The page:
It has been proposed that plastic land mines can be identified based on their physical properties using Ground Penetrating Radar (GPR). GPR distinguishes landmines from extraneous subterranean clutter by virtue of their dielectric constant. Classification patterns can be formulated by identifying the Complex Resonance Signatures (CNRs) of the targets. CNRs are comprised of the real and complex parts of the respective resonance frequencies.
The backscattering from targets of particular length-to-diameter ratio will resonate at specific frequencies. This resonance is unique to that particular length-to-diameter ratio. The larger the length-to-diameter ratio, the larger the exhibition of resonance. Hence long-thin targets can be more easily identified that circular targets such as land mines.
Experiments involving thin copper wires of lengths 13, 14 and 15cm were conducted using a Network Analyser – anechoic chamber set-up. The wires were oriented parallel to the polarisation of the antennas. It was observed that the backscattering contained complex resonances at wavelengths that could be factored, using integer multiplication, into the length of the wires.
The wires were then tested with azimuths of 45° and 90° and elevations of 0° and 45° to test the polarisation and orientation independence on CNRs respectively. It was observed that the resonance frequencies remained constant as expected. The magnitudes of the complex resonances (residues) decreased.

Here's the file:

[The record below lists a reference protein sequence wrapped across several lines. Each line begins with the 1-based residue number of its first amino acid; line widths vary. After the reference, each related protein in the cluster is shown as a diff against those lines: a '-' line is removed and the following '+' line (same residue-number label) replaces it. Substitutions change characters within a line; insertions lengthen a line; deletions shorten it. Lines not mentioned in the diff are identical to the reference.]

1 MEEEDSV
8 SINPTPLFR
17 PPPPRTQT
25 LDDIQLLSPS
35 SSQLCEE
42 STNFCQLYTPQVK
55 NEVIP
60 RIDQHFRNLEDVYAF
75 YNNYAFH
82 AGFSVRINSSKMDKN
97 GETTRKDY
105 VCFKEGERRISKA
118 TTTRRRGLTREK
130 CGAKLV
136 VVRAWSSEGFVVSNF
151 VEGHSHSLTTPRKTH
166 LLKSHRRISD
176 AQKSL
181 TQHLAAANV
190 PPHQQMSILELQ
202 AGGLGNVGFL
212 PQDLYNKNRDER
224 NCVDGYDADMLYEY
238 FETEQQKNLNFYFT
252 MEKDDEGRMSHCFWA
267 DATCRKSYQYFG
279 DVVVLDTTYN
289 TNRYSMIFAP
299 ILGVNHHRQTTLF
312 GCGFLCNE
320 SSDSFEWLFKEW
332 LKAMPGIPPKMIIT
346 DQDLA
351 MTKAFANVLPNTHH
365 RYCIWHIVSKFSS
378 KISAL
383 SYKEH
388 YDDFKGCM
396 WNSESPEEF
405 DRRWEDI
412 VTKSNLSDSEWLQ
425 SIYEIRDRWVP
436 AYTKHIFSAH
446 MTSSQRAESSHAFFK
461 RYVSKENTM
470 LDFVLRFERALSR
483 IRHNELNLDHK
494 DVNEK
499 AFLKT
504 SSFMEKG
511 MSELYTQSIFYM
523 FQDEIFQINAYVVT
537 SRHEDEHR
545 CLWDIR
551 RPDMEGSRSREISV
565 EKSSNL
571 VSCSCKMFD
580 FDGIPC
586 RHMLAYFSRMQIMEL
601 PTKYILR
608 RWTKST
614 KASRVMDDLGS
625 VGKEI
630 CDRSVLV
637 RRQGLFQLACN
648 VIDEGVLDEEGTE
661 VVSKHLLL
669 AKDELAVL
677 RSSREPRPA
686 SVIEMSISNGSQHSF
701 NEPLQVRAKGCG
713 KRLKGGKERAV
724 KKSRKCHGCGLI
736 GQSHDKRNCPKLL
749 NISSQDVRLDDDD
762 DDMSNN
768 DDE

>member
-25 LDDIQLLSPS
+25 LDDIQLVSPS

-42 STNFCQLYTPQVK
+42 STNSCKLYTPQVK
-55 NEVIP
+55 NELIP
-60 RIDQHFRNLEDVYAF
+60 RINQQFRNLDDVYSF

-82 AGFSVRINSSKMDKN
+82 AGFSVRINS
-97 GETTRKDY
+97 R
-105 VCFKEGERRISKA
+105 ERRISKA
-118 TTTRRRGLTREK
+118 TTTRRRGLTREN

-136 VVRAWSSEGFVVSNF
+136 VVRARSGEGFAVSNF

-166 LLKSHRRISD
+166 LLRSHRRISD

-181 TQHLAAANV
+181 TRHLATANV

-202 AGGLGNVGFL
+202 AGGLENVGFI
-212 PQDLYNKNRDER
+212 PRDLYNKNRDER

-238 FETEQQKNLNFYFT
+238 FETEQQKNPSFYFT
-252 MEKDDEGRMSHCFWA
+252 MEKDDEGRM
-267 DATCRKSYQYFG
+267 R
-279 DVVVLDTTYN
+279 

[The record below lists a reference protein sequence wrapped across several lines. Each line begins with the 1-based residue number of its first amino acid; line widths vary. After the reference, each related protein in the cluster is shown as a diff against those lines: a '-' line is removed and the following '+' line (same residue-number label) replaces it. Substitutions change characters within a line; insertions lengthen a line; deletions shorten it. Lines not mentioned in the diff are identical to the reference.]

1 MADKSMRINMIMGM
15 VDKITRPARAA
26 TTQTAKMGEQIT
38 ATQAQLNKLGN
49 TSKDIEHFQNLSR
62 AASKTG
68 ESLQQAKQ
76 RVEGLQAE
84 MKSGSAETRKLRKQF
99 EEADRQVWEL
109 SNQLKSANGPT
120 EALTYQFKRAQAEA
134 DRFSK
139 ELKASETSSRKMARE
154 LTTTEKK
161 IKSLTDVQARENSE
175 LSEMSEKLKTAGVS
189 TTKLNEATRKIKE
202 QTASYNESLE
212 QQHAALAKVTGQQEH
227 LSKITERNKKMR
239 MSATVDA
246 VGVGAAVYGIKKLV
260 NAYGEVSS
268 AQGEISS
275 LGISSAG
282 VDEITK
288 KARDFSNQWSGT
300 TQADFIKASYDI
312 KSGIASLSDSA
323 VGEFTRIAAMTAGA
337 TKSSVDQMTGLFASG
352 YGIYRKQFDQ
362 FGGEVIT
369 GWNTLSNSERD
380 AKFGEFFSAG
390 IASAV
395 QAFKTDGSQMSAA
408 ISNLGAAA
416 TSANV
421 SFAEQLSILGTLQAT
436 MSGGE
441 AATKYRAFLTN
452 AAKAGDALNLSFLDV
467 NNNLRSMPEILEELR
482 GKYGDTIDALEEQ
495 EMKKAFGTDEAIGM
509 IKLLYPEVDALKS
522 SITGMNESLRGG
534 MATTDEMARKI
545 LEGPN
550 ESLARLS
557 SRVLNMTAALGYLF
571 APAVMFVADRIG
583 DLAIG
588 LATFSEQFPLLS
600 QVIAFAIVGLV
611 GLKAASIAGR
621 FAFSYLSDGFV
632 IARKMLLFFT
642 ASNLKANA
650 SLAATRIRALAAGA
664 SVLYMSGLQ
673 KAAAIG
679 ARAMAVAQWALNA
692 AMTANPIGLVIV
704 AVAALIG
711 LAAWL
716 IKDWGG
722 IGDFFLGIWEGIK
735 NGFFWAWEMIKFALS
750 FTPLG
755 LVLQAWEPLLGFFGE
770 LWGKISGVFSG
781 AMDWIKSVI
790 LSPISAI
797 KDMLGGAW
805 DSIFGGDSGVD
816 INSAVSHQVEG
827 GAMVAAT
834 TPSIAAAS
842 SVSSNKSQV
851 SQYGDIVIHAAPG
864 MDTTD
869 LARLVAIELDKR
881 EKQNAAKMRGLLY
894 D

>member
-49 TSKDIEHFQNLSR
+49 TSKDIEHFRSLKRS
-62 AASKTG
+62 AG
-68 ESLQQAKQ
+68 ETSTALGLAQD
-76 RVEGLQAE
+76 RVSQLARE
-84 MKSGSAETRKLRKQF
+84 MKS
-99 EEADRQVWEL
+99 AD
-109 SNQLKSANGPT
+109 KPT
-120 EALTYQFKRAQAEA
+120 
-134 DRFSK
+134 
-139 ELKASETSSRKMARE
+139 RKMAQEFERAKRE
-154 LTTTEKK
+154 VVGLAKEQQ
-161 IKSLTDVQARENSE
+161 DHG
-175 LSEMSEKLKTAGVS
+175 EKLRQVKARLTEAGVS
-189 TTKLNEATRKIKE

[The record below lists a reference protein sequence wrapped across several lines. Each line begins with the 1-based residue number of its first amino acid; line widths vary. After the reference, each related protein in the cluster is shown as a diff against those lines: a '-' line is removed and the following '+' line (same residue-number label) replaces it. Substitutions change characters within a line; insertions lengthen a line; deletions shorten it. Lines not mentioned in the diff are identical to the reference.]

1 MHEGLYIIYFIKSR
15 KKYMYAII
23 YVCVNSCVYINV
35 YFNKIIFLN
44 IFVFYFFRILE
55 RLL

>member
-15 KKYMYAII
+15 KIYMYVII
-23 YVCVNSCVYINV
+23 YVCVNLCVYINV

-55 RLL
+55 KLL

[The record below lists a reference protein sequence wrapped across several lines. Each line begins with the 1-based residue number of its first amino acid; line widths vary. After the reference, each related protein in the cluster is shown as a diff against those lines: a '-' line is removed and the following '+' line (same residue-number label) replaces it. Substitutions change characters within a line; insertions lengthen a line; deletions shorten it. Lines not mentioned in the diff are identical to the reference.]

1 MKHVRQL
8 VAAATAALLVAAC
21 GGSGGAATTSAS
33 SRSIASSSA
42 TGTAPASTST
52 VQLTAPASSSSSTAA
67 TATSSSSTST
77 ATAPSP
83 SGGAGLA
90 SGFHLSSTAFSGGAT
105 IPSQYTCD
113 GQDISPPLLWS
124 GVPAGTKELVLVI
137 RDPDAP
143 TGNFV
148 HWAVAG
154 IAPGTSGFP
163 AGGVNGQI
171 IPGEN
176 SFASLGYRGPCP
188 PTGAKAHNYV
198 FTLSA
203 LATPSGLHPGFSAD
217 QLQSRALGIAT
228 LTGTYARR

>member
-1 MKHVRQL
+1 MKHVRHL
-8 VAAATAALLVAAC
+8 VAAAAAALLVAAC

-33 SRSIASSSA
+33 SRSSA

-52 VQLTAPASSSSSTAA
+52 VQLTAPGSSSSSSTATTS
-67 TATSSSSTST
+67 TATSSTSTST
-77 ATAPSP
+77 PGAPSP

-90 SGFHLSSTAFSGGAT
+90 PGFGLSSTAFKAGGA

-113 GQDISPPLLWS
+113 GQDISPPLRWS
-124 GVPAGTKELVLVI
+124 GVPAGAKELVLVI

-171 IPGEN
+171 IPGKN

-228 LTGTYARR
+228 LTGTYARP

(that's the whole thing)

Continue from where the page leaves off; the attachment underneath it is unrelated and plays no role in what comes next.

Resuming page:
Auto-regressive spectral estimation techniques, based on the original and least squares Prony algorithms, were applied to the transient response of the backscatter to determine the CNRs. It was observed that the least squares technique provided a very high degree of accuracy. The original Prony algorithm proved fallible in the presence of noise.
Experiments involving surrogate land mines were conducted. Analysis showed no evidence of CNRs. The feasibility of plastic and mine detection and classification using CNRs, based on the results published in this dissertation, is thus questionable.
However, CNRs of unexploded ordnance is worthy of further investigation.